• Hylan G-F 20 viscosupplementationaddresses the degradation of hyaluronic acid (HA) in the synovial fluid of patients with knee osteoarthritis by the addition of exogenous HA, or its derivatives, by intra-articular injection and is cited for the treatment of knee osteoarthritis in the guidelines of several professional societies. It has a high molecular weight (average 6000 kDa) HA product consisting of two cross-linked components. Approved in several countries for the treatment of pain associated with knee osteoarthritis, the recommended treatment regimen for the treatment of knee osteoarthritis pain is one 2 ml intra-articular injection per week for three consecutive weeks. Spitzer et al (2010) conclude that it is also useful in the treatment of hip OA. NICE guidance on OA, however, did not recoomend viscosupplementation on the grounds of lack of proven cost effectiveness.
  • Fish oil- Fish oil use has been used as a supplement in the treatment for OA.  Of particular interest are the omega 3 oils and Lyprinol a patented extract of the New Zealand Green Lipped Mussel.  The trials relating to the use of fish oils are even fewer than those relating to glucosamine and chondroitin use.
    • Cho et al(2003) researched the clinical efficacy and safety of Lyprinol by way of a multi-centre trial involving 60 patients in patients with knee and hip OA.  They concluded that Lyprinol had an overall beneficial effect with 80% of patients reporting an improvement in pain and joint function.  Cho et al also concluded that Lyprinol had no known or reported side effects in the study group.
    • Ameye et al [6] in 2006 reviewed randomised controlled trials and evaluated glucosamine and chondroitin, use of omega 3 polyunsaturated fatty acids and the use of New Zealand Green Lipped Mussel. They concluded that omega 3 oils are deemed to have anticatabolic and anti-inflammatory properties.  With regards to Green Lipped Mussel use, they reviewed a small double blind placebo controlled randomised controlled trial involving a trade marked product of the mussel called Seatone and found a small improvement in pain experienced by patients involved as did Cobb and Ernst in 2006 [7]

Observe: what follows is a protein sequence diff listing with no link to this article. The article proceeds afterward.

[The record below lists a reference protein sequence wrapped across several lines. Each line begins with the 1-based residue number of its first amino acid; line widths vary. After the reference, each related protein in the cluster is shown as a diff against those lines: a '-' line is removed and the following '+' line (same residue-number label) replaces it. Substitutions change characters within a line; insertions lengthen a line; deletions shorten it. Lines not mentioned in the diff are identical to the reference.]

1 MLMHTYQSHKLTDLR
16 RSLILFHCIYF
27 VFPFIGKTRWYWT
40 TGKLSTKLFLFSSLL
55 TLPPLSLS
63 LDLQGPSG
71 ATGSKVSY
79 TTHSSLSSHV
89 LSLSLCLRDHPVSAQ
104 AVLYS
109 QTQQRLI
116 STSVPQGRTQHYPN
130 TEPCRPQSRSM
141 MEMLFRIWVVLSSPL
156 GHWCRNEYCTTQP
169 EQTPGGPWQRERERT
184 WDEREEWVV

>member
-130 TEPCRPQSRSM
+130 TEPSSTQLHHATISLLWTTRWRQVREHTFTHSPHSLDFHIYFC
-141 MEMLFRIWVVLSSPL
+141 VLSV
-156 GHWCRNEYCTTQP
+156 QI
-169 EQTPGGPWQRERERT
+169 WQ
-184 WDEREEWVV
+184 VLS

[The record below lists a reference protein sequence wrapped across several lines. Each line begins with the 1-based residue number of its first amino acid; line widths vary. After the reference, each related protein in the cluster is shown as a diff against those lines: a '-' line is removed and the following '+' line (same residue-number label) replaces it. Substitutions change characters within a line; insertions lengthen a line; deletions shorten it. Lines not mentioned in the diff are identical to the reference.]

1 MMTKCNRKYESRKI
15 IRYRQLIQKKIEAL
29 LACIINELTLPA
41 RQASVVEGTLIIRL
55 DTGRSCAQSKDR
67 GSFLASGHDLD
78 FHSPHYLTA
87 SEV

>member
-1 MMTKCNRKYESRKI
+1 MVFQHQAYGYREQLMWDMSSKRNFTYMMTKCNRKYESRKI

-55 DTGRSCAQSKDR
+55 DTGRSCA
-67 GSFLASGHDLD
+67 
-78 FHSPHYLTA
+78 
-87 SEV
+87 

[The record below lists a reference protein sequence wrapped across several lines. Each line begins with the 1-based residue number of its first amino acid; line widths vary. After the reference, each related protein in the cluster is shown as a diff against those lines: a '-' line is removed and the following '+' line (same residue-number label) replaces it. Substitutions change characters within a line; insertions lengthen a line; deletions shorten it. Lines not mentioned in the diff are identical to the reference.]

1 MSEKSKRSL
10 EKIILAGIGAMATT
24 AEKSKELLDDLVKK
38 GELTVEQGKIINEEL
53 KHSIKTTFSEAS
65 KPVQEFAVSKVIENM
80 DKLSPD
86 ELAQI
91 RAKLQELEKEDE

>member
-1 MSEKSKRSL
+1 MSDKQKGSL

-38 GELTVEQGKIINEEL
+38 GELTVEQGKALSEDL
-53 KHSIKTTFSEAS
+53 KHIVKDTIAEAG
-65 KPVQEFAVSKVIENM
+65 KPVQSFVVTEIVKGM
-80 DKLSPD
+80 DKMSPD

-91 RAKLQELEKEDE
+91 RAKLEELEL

• Glucosamine and Chondroitin -  Glucosamine is an amino monosaccharide. The rationale for its use in osteoarthritis (OA) is that it is a precursor for glycosaminoglycans, and glycoproteins which are a major component of joint cartilage and synovial fluid. Commonly sold forms of glucosamine are Glucosamine sulphate and glucosamine hydrochloride. It is available in the UK in over 50 different preparations (in strengths of 500mg, 750mg and 1500mg, as tablets, capsules and liquid formulations, and with or without Chondroitin). Evidence to support the efficacy of Glucosamine hydrochloride as a symptom modifier is poor. For the non-licensed product (Glucosamine Sulphate), the evidence is not strong enough to warrant recommending that it should be prescribed on the NHS. One glucosamine hydrochloride product is licensed, it would not be cost effective to prescribe glucosamine on the NHS [2].
    • Many people with osteoarthritis take over-the-counter nutriceutical products and may benefit from clear, evidence-based information. In particular, NICE [2] recommend that it would be beneficial to advise people who wanted to trial over-the-counter glucosamine that the only potential benefits identified in early research are purely related to a reduction of pain (to some people, and to only mild or modest degree with glucosamine sulphate 1500 mg daily.)